The giant who took one small step
has taken the final step. If you're my age or older, you will recall where you were and how you felt.
That day, I felt incredibly proud to be an American -- prouder, perhaps, than most. My father had helped to design components for projects Mercury, Gemini and Apollo. I wished then, and I wish now, that he had lived to see that day: July 20, 1969.
"We came in peace for all mankind." In those saner times, such words were permissible. Today, an ugly insistence on American "exceptionalism" (that is, nationalism) forbids any official expression of human brotherhood. Even a pro-forma proclamation of the virtues of peace might now be considered subversive.
I wish I could return to 1969. Many horrible things happened that year, as racism beget riots, the media made Charles Manson the new face of the hippie movement, and Nixon grew increasingly paranoid while sinking us deeper into the tarpits of a foolish war. Nevertheless, we remained prosperous -- because the New Deal still lived. Most Americans maintained good values. We had the Durants on our middle-class bookshelves, we had Leonard Bernstein giving the downbeat, we had Stanley Kubrick transforming our movie houses into temples of transcendence, we had Jack Kirby upending the minds of ten year olds everywhere, we had young people unashamedly saying "peace" as they came and went -- and we had Neal Armstrong and Buzz Aldrin walking on the goddamned Moon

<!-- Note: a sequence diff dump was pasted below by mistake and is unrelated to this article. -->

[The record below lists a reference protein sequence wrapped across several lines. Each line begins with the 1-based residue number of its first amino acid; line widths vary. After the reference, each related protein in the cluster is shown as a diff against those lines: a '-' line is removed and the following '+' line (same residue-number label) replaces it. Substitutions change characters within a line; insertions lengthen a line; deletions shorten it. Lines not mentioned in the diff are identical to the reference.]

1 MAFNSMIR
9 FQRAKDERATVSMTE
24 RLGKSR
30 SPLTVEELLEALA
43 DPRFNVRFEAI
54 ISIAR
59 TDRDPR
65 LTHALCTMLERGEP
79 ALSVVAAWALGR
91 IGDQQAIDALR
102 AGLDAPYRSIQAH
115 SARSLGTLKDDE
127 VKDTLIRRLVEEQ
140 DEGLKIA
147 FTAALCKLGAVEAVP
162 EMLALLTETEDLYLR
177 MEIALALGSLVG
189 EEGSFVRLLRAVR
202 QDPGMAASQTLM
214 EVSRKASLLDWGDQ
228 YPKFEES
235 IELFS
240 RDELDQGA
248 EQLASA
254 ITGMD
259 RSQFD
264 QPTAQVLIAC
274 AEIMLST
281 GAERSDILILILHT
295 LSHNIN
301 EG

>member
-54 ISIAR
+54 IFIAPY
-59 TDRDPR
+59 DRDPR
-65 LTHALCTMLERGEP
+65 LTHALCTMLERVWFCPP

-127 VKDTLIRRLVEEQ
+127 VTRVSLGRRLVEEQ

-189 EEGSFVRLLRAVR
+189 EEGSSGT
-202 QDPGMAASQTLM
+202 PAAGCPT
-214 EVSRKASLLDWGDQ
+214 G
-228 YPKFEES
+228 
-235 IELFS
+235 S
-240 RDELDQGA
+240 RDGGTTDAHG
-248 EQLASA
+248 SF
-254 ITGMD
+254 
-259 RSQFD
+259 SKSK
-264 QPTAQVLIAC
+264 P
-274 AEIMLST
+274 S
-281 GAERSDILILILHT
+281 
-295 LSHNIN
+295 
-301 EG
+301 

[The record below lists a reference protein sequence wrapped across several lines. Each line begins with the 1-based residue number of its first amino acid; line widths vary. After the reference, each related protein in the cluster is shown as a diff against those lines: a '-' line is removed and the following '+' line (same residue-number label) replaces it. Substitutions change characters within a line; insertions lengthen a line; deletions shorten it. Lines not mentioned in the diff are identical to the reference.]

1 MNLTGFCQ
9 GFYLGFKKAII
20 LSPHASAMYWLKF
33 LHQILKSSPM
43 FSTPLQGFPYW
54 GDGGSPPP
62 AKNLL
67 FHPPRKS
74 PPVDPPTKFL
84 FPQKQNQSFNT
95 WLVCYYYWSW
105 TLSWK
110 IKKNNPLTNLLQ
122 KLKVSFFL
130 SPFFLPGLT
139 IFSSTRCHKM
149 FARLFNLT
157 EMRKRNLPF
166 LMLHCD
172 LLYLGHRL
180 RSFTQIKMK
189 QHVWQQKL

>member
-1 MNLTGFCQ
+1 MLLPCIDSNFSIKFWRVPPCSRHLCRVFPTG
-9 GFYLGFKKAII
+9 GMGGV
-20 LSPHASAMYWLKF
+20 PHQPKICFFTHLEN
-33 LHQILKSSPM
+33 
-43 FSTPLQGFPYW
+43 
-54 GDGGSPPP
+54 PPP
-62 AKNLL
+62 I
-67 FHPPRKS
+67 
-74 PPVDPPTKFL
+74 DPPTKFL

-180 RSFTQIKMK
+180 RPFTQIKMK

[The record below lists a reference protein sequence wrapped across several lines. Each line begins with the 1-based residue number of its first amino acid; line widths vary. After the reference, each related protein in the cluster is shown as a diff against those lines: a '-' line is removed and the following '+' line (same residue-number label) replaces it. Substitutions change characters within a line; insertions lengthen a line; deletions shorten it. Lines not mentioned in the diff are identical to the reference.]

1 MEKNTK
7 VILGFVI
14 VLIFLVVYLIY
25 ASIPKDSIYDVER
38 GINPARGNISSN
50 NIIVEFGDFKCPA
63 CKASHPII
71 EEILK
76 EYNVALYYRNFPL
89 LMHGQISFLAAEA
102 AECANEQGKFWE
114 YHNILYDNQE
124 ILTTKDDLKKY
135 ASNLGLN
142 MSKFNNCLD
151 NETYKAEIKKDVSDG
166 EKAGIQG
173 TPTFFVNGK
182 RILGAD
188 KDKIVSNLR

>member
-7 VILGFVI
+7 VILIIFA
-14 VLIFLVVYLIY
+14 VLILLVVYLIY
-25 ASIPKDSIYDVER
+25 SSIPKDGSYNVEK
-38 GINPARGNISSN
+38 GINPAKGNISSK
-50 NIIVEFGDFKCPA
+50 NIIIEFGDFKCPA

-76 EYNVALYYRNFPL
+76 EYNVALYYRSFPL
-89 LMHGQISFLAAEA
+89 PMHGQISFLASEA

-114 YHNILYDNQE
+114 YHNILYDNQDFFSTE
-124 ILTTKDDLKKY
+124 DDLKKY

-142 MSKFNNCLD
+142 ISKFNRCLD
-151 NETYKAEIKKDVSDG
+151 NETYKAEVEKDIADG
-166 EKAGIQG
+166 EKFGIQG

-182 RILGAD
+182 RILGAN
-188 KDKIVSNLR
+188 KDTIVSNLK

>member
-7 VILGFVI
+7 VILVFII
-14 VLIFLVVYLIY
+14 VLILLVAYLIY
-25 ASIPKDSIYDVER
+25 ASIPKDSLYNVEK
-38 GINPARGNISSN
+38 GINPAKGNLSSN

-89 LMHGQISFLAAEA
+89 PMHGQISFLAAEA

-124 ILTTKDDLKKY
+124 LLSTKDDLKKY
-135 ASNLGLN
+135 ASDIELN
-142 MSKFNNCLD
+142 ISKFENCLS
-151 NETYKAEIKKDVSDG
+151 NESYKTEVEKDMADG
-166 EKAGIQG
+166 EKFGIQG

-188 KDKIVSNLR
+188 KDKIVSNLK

I had absolute confidence. A boy's confidence. There was no problem we could not solve.
Today I am more cynical. Nobody believes that Americans go anwhere "in peace." How can we? We are not at peace at home. We are not at peace in our hearts. We have been relentlessly taught that thinking of "all mankind" is a sin. So we think only of ourselves.